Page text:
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Sports Features of Monday, 25 January 2016


Age cheating in football is not only in Africa

Age cheating in global football has been a raging issue for a very long time.

The topic has recently been resurrected in the wake of the CIES Football Observatory Monthly Report for January 2016 that cast doubts over the real ages of players used by Nigeria, Ghana and Cameroun in their senior National teams in 2015.

Although the report by the Switzerland-based Football Observatory rightly identified the three African countries named above as using on the average the youngest players in 2015 among 50 sampled A National Teams across the globe, its comments that “however, this result must be analysed carefully insofar as footballers born in Africa tend to be older than they claim to be,” seem to have taken the headlines across many media platforms, not only in the three countries, but over the Continent of Africa and beyond.

Falsification of ages of footballers in order for them to meet age requirements in competitions and for other reasons is real and the issue has been a bother for many African Confederations. The situation has hampered the long term development of most talents from Africa who had hitherto dazzled the World at World Youth Competitions.

However the menace is not peculiar to Africa, and that point need to be made, loud and clear.

In the run up to the 2008 Asian Under-16 Championship for example, the Asian Football Confederation had reasons to eject DPR Korea, Tajikistan and Iraq from the Championship because believed these countries have used over-aged players in their qualifying games. Yemen was also ejected from the Tournament for fielding an over-aged player.

One can also recall the famous “Cachirules” scandal that saw all of Mexico’s National Teams being banned for two years by FIFA in 1988 for fielding several over-aged players in their National Under-20 Team.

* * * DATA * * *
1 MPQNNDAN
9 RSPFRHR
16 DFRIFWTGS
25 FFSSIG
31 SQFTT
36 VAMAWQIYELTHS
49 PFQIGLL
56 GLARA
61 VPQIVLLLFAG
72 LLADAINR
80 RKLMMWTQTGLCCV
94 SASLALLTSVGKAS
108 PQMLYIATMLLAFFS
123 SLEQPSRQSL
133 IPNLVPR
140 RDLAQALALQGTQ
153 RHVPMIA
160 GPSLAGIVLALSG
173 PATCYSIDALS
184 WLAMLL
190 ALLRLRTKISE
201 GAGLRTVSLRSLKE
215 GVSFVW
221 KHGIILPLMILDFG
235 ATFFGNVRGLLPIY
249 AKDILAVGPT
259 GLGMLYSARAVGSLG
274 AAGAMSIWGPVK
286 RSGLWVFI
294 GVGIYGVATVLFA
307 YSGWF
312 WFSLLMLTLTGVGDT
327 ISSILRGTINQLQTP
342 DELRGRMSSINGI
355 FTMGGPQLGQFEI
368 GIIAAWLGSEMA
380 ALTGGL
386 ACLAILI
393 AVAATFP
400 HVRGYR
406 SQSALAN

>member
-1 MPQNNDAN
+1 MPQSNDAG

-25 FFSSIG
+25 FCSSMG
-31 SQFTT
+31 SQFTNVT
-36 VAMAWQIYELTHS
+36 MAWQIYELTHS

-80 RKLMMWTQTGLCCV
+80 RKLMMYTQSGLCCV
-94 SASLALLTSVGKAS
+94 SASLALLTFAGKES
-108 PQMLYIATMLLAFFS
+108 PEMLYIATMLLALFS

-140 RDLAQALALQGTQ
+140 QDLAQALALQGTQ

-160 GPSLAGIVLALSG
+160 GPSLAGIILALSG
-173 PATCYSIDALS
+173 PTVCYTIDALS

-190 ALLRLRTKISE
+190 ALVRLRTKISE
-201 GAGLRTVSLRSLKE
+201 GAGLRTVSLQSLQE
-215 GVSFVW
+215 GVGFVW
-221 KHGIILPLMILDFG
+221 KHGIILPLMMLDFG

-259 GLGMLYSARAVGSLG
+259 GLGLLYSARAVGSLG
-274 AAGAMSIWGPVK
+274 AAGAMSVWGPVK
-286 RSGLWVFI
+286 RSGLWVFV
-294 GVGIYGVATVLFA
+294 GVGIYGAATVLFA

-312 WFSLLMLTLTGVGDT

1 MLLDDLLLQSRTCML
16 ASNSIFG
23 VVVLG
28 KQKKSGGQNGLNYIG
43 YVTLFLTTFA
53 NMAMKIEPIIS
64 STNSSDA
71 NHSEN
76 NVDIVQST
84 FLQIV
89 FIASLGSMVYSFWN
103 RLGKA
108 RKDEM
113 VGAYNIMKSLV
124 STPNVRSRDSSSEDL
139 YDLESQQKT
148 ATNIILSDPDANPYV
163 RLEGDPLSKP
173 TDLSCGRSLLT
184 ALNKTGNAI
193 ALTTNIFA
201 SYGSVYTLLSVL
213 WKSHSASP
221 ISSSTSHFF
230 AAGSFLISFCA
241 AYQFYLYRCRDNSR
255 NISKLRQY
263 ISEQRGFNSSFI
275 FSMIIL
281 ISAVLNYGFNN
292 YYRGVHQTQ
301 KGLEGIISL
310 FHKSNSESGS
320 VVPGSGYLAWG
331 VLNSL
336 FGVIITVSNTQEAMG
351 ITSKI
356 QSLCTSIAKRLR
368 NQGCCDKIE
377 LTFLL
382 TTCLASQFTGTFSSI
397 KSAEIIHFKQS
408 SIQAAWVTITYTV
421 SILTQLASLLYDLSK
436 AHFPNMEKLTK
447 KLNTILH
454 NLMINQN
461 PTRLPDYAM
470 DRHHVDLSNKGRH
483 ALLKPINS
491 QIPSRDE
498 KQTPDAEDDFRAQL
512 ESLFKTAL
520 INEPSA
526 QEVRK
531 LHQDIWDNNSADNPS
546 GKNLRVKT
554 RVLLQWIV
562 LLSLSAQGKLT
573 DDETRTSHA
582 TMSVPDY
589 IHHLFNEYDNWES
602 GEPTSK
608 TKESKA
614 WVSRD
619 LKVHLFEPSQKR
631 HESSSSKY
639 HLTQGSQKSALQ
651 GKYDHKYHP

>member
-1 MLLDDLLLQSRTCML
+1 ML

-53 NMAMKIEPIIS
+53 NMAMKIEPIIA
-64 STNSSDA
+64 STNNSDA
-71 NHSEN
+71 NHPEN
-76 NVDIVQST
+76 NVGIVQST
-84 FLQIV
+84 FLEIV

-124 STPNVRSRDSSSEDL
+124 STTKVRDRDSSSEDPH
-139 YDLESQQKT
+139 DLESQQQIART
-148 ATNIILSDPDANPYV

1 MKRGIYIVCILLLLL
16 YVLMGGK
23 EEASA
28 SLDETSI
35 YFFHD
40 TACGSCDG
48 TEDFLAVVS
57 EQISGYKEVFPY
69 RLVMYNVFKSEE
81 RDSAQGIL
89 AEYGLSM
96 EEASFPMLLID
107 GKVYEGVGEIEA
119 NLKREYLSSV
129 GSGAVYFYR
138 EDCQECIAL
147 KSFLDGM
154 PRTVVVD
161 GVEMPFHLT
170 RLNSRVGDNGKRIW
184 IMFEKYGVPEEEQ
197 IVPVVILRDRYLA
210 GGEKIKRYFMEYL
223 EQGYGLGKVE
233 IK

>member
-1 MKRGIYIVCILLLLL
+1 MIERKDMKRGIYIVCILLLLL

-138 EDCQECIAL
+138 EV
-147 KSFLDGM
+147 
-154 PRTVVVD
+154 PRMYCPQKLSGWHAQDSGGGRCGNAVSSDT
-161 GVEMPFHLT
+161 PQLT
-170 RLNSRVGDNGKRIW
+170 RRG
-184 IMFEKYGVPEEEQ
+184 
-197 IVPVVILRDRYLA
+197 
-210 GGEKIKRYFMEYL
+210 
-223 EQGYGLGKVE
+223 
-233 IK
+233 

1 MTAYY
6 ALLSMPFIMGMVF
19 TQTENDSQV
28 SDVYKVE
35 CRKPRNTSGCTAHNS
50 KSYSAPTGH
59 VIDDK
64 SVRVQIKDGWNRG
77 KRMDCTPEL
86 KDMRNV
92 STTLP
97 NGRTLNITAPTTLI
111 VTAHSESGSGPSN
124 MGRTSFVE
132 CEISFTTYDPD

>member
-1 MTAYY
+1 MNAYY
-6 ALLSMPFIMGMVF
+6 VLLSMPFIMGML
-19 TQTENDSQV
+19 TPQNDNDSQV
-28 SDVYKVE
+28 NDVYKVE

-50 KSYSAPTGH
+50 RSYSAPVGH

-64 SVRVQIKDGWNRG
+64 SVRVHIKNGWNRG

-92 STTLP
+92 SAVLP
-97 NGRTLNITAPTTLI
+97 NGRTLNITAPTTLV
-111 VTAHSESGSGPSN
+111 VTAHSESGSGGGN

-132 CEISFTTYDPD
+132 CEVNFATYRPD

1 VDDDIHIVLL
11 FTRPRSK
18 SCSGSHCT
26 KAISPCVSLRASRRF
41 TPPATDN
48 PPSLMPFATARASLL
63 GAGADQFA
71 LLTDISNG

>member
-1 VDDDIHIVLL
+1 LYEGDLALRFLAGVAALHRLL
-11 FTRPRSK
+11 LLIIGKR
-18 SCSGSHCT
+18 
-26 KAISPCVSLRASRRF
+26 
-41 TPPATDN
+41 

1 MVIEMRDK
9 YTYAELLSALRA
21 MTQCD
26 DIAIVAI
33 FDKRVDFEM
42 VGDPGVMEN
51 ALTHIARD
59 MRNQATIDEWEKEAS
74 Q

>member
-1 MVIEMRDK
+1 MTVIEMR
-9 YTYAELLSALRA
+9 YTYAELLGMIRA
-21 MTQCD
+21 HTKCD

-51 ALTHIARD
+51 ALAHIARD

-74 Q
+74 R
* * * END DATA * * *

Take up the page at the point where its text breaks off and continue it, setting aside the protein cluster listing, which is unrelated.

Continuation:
In November 2006, a Brazilian Disciplinary Tribunal banned former Brazilian World Youth Cup Winner Carlos Alberto from football for 360 days for falsifying his date of birth to cut five years off his real age. The case of former Brazil and Real Madrid Coach, Vanderlei Luxemburgo who reduced his age by three years can also be cited.

The controversy about Chelsea and Spain’s striker Diego Costa’s real age might have gone down but it is certainly not completely forgotten. In 2014, team mate Eden Hazard was quoted as saying that even though Costa claimed to be 25 years then, he wasn’t sure if that was true. "He looks old, I think he’s old.

He is 25 but I don’t know if it is true", the Belgian playmaker was quoted as saying.

It is no secret that the problem of “age cheating in football” exists in Africa with some African countries and teams being sanctioned in the past.

The introduction of the MRI scan in FIFA and Africa to ascertain the real ages of Youth players has greatly helped in arresting the situation to a very large extent. However, any report that seems to use that as basis for discounting positive attributes of African teams must also be quick to add that the problem is not necessarily peculiar to the continent.